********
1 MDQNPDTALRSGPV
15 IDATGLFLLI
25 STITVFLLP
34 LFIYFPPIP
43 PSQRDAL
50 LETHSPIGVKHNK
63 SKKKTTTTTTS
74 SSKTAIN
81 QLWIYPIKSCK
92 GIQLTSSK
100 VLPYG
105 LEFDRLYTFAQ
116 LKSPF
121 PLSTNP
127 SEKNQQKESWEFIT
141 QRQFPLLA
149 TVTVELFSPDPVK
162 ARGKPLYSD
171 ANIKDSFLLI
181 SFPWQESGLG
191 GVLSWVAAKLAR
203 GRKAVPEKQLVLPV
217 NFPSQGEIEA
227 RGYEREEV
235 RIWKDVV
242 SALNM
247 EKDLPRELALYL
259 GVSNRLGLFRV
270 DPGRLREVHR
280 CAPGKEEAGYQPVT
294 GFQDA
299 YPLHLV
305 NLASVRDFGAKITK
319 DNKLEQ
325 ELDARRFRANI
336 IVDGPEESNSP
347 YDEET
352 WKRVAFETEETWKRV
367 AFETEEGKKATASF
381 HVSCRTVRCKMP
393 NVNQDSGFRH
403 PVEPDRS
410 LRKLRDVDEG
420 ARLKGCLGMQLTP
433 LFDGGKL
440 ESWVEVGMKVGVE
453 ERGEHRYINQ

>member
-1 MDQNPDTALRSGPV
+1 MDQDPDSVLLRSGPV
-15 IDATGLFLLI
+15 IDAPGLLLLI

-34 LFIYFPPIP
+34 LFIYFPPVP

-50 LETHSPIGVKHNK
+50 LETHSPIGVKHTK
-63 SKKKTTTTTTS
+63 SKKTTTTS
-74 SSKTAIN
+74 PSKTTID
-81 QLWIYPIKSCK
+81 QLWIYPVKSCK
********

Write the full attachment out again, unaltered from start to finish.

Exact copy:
1 MDQNPDTALRSGPV
15 IDATGLFLLI
25 STITVFLLP
34 LFIYFPPIP
43 PSQRDAL
50 LETHSPIGVKHNK
63 SKKKTTTTTTS
74 SSKTAIN
81 QLWIYPIKSCK
92 GIQLTSSK
100 VLPYG
105 LEFDRLYTFAQ
116 LKSPF
121 PLSTNP
127 SEKNQQKESWEFIT
141 QRQFPLLA
149 TVTVELFSPDPVK
162 ARGKPLYSD
171 ANIKDSFLLI
181 SFPWQESGLG
191 GVLSWVAAKLAR
203 GRKAVPEKQLVLPV
217 NFPSQGEIEA
227 RGYEREEV
235 RIWKDVV
242 SALNM
247 EKDLPRELALYL
259 GVSNRLGLFRV
270 DPGRLREVHR
280 CAPGKEEAGYQPVT
294 GFQDA
299 YPLHLV
305 NLASVRDFGAKITK
319 DNKLEQ
325 ELDARRFRANI
336 IVDGPEESNSP
347 YDEET
352 WKRVAFETEETWKRV
367 AFETEEGKKATASF
381 HVSCRTVRCKMP
393 NVNQDSGFRH
403 PVEPDRS
410 LRKLRDVDEG
420 ARLKGCLGMQLTP
433 LFDGGKL
440 ESWVEVGMKVGVE
453 ERGEHRYINQ

>member
-1 MDQNPDTALRSGPV
+1 MDQDPDSVLLRSGPV
-15 IDATGLFLLI
+15 IDAPGLLLLI

-34 LFIYFPPIP
+34 LFIYFPPVP

-50 LETHSPIGVKHNK
+50 LETHSPIGVKHTK
-63 SKKKTTTTTTS
+63 SKKTTTTS
-74 SSKTAIN
+74 PSKTTID
-81 QLWIYPIKSCK
+81 QLWIYPVKSCK